To summarize, the present invention provides a microprogrammed processor subsystem which is capable of interpreting multiple virtual programming languages more efficiently than known processors. This desirable result is achieved because the processor of the invention has a structure which permits analyzing and interpreting virtual instructions utilizing simpler and shorter microinstruction subroutines than has been possible with known microprogrammed processors having roughly comparable data processing capability in the area of interpreting virtual instruction sets or in the area of emulating foreign processors. The structural hardware elements which permit achievement of the above improved results include the descriptor-addressed scratch pad memory and the rotator and associated control circuitry which automatically aligns the operands fetched from the scratch pad memory to the ALU, which is capable of fractional and iterative operations. The elements in the interpret and execute sections cooperate to achieve iterative operations on operands longer than the machine data paths. The scratch pad memory in essence operates as a bit addressable continuous bit container with no internal hardware-limited word or operand boundaries. According to the present invention, variable length operands, including virtual instructions with variable length op codes and variable length data fields within the variable length operands are easily written into and read out of the bit addressable scratch pad memory under control of interpretive firmware subroutines stored in high speed firmware memories. Various fields of varying lengths within a virtual instruction or data field may be isolated and stored in different locations within the bit addressable scratch pad memory. Of course, the bit-addressable scratch pad memory also performs the usual scratch pad memory functions of functioning as a very high speed random access memory for storing intermediate computational results and contents of various registers during interrupts. The bit addressable scratch pad memory is loaded with virtual instructions and data from the main user program in response to execution of microinstructions in the control store. Microinstructions from the interpretive firmware subroutines indirectly address the bit addressable scratch pad memory by means of the intermediate descriptor memory from which descriptors are fetched. Each microinstruction includes an op code which is decoded to effect execution of the microinstruction. Each microinstruction also includes a pair of address fields which are utilized to indirectly address the scratch pad memory by fetching two descriptors from the descriptor memory. The two descriptors contain the addresses of the variable length operands in the bit addressable scratch pad memory. The format of the descriptors is such that each descriptor contains an address field which defines the least significant bit of the addressed operand. Each descriptor also contains a length field which defines how many consecutive bits sequentially adjacent to the least significant bit must be addressed to accomplish fetching of the complete variable length operand from the scratch pad memory. The operands fetched from the bit addressable scratch pad memory are automatically aligned to the arithmetic and logic unit inputs by control circuitry which decodes the descriptor address fields and length fields and generates control signals which in turn control rotator circuits which accomplish the desired alignment. The aligned operands are then operated upon by a sixteen bit arithmetic and logic unit which is capable of interational computation operations for aligned operands or partial operands which are longer than sixteen bits. The arithmetic and logic unit is also capable of fractional computations and operations for aligned operands or partial operands which are less than sixteen bits in length. In order to simultaneously present two separate variable length operands to the arithmetic and logic unit, a dual port bit addressable scratch pad memory is utilized. The dual port scratch pad memory includes two simultaneously accessible bit-addressable portions. The microinstructions each include two relatively short address fields which are utilized to simultaneously address two descriptors stored in the descriptor memory, which is also a dual port memory. Thus, two descriptors are simultaneously fetched and used to simultaneously fetch the two desired variable length operands in the bit addressable scratch pad memory.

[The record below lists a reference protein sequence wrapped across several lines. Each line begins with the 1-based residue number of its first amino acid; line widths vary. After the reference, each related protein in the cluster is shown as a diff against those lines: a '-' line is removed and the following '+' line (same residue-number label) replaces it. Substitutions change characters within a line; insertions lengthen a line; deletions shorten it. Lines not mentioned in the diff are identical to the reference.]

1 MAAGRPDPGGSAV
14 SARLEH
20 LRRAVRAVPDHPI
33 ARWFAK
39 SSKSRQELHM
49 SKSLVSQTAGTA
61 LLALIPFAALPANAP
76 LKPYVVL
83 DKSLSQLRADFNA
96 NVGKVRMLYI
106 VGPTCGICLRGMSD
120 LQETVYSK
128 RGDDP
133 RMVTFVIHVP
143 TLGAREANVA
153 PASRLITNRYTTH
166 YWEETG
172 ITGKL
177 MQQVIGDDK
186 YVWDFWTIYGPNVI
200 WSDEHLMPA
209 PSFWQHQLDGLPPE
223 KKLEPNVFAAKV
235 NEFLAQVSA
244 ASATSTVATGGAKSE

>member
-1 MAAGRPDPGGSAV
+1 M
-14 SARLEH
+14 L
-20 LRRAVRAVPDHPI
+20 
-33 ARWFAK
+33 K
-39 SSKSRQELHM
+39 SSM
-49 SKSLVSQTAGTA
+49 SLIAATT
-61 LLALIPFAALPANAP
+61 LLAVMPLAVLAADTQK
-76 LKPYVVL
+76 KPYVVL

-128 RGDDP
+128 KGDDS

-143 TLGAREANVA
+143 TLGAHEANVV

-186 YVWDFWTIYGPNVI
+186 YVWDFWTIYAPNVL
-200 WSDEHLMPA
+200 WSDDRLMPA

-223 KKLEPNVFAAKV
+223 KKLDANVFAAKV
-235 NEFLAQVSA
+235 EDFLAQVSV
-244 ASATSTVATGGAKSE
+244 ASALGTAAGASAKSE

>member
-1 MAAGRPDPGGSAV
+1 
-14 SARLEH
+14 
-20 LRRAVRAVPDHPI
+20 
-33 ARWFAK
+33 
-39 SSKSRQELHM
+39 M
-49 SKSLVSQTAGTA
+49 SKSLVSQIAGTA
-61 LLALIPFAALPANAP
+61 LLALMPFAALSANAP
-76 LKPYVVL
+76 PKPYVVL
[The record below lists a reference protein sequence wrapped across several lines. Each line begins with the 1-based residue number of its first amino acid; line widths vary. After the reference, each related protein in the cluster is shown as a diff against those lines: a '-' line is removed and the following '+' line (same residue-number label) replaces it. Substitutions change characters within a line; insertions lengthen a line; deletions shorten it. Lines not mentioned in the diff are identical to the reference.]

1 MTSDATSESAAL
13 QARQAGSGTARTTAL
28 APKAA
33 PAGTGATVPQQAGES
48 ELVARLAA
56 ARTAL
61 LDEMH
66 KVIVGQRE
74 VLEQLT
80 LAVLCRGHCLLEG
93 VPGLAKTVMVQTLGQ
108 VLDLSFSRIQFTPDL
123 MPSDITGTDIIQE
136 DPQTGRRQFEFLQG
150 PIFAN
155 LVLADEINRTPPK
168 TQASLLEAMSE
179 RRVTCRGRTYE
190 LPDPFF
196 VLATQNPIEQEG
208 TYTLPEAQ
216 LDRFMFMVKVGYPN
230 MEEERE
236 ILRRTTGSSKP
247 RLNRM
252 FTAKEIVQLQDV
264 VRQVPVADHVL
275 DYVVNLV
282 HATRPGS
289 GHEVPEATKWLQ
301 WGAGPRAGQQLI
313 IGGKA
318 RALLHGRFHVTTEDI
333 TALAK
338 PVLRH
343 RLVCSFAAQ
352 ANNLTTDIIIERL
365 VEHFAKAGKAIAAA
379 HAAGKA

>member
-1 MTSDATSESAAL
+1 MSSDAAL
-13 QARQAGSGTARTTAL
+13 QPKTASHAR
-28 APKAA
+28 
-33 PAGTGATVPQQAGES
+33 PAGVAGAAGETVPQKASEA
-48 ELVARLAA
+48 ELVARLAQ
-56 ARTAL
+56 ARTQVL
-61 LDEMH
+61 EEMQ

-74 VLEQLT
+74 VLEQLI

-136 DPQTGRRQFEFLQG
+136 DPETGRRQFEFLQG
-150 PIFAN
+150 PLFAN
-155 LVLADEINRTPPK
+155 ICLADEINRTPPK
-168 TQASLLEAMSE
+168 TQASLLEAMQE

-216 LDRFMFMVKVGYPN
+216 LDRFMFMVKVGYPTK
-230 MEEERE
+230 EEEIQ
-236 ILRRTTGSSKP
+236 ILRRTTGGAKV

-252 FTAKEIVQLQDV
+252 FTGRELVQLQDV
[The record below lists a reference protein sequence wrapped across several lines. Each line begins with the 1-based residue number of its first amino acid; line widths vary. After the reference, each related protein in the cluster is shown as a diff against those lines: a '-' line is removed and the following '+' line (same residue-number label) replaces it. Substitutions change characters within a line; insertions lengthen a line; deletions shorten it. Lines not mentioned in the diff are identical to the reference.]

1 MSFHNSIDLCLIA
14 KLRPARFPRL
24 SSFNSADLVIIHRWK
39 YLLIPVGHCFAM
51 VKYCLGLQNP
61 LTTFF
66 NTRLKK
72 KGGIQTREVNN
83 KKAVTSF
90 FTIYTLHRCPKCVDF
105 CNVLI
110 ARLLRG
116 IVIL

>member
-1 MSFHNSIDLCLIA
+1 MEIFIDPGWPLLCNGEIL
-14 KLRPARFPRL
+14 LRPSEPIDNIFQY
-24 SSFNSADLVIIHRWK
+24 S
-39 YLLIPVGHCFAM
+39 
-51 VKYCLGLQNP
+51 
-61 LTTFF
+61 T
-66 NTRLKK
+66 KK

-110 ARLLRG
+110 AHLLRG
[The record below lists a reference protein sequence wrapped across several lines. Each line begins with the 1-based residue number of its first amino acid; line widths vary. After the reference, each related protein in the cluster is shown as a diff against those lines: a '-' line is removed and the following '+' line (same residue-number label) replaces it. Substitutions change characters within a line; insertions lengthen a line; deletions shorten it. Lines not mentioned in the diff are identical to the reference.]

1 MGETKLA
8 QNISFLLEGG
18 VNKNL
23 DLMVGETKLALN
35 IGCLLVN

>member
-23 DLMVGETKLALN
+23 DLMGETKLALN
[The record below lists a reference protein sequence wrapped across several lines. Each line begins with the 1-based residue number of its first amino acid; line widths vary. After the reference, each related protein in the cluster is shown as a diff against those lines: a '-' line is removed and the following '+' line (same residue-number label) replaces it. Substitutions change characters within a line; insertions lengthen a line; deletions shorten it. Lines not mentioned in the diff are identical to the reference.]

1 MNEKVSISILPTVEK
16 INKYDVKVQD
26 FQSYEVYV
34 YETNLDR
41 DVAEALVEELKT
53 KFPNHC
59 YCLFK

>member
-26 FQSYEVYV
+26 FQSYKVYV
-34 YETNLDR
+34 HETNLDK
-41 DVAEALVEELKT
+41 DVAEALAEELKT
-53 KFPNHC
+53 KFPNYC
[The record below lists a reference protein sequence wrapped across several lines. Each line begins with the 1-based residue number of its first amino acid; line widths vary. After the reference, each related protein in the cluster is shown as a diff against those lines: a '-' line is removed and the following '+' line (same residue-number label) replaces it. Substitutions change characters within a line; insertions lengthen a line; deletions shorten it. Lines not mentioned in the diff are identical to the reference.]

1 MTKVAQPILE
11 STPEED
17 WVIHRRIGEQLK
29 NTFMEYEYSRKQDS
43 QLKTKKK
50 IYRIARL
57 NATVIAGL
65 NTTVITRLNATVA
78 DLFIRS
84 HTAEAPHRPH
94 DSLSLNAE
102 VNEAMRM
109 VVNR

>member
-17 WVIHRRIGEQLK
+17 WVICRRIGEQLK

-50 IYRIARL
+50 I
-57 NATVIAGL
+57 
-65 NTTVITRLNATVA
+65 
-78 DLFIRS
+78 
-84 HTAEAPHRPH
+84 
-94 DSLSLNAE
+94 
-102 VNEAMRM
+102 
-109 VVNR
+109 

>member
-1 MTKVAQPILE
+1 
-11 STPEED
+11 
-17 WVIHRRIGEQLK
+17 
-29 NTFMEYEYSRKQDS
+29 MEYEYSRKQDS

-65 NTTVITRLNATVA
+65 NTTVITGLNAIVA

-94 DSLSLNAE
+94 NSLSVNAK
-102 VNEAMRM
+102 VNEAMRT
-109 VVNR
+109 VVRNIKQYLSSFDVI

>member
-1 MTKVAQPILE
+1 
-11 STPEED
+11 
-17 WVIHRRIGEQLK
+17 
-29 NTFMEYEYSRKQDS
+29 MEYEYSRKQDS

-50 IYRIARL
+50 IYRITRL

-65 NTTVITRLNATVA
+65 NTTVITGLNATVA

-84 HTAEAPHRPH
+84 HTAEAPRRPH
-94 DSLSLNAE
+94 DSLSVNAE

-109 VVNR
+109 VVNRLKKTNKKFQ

The structure of the hardware of the processor described herein differs substantially from that of prior microprogrammed processors by provision of a bit-addressable scratch pad memory system into which operands having variable length fields of virtual instructions and variable length data fields may be written. The disclosed processor also differs from the known art by the provision of an automatic rotation or alignment system which receives the fetched variable length operands from the bit-addressable scratch pad memory and decodes the address field and length field of the descriptor to automatically rotate the operands and partial operands so that they are properly aligned with the fixed width arithmetic and logic unit. the locations of the bit-addressable scratch pad memory into which the various bits of the variable length fields are written are determined by the address field and length field of the descriptor independently of the widths of the bit-addressable scratch pad memory and the widths of the various data paths in the processor.